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Monday, 11 February 2019

In the village

We visit the village at least once every summer but a recent mild and calm winter morning drew us out of the house to Victoria-by-the-Sea. The little fishing village in Prince Edward Island is a tourist attraction every summer, as visitors flock to its streets lined with colourful homes, boutiques or the theatre, a vibrant part of community life.


The village is bordered by farmer’s fields while along the wharf, boats may be unloading their catches as they were this past summer when we visited.





The seafood available in the restaurants doesn’t get much fresher.


On this winter day, the sea is frozen from the shoreline as far as the eye can see. The bay, which last summer was home to a flock of Great blue herons, looks like a white wasteland.






Another difference in the village is the rock along the shoreline this winter. An old concrete wall had been breached a number of times by violent storms and was the worse for wear. 





Now a pile of huge rocks provides a barrier and break to the sea and will slow erosion in the area. But for how long?





In recent years, the rate of erosion has increased on our sandstone and sandbar in the Gulf of St. Lawrence. Rocks like those in Victoria-by-the-Sea won’t protect us from rising sea levels. In years to come, will there be an island for our grandkids to visit?

18 comments:

eileeninmd said...

Hello,
I hope the huge pile of rocks helps prevent the erosion. The sea level rising is a concern for all who live along the coast. It does look very cold there. I am looking forward to spring and seeing flowers again. Enjoy your day, have a great new week!

DJan said...

I certainly hope there will be. But who knows? Perhaps we will one of these days take some much needed action on climate change. I'm not holding my breath. But I can still hope. Looks really cold there, Marie.

Linda deV said...

Are all these pictures from the other day? The men on the dock are wearing shorts but I was expecting a frozen landscape.

Your pictures are lovely as usual. I especially like the one of broken wall. Talk about beach front property.

Anvilcloud said...

No, no. It's cold today, which disproves global warming. (Trump)

Catarina said...

It is a concern for people who live near the ocean.

Joanne Noragon said...

I thoroughly agree with the effects of climate change on the environment. But living for 30 years on the banks of Lake Erie showed me that our control of climate is limited. We cannot stop the water relentlessly pounding the shore and the cliff, gradually easing them into the water. I saw tens of homes relocated or simply torn down before they fell down, to be swept into the water.

Tabor said...

WE can only slow down the progress of the rise of the ocean. We have failed to plan ahead and now we are just treading water.

Celia said...

How beautiful the village is. I hope the rocks help but I don't have a good feeling for the long range future. The small fishing village on the Washington State coast that I lived in when I was small and still visit has been steadily eroding ever since. This summer we went there to spread my father's ashes and found many of the open to the sea beaches I'd enjoyed had washed away. In fact there is a place where over the last fifty+ years a whole town has disappeared into the surf. Thank you for the photos Marie, they are beautiful.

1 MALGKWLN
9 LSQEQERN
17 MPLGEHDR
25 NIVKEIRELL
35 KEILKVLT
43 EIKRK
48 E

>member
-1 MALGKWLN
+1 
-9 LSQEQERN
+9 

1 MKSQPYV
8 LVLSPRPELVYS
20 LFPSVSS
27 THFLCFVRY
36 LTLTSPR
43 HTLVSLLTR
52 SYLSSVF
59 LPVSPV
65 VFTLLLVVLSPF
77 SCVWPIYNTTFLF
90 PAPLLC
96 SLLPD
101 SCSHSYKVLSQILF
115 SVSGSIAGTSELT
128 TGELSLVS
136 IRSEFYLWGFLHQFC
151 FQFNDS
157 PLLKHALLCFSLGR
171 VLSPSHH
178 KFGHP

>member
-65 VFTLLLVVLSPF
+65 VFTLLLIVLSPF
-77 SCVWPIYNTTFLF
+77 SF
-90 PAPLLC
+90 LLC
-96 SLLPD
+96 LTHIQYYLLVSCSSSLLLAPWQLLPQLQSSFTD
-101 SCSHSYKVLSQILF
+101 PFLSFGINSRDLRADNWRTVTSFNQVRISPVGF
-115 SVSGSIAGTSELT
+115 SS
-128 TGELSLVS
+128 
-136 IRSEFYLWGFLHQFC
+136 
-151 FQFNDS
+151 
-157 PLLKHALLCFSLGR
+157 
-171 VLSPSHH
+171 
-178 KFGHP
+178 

William Kendall said...

What a contrast between seasons.

Rhodesia said...

Hope the rocks work! I would be there often if the seafood is as good as you say :-) Keep well Diane

Angela said...

This surely makes me want to go for a visit!! It's sad how humans are changing the face of the earth. Let's hope that will be for many years.

Barbara said...

Marie, I worry about stuff like that. Sometimes I wonder if I'm becoming ultra-liberal worrying about these things. Then, I think, no, they matter. If we are contributing to the demise of your island then we need to pay attention to what we are doing. If it is nature and we cannot stop it, then I am so sad that someday folks will not see the island.

Elephant's Child said...

I too worry for the future. And love the images of the endangered beauty you share.

bill burke said...

Living by the water may be lost forever if we can't manage it. With climate change it is a real concern. I've seen places over here that are damaged because of storms. Rocks seem to be a good replacement until the sea decides to move them too.
Have a lovely evening Marie.

Debbie said...

one of the perks of living where we do, great, fresh seafood. our seafood comes in every day, right off the boats that are five minutes away!!

PerthDailyPhoto said...

I know exactly what you mean Marie, sea erosion is a problem everywhere. Hopefully we aren't fighting a losing battle ✨

Retired Knitter said...

This erosion problem plagues almost everyone who lives near the shore. It is too bad that those in power presently cannot see what the rest of us see so plainly.

jenny_o said...

There has been quite a lot of erosion at the beach where we have a cottage, too, in the thirty years since we bought it, but I expect it to get much worse at a faster rate over the next decade. I dearly hope that your beautiful province survives, and mine too.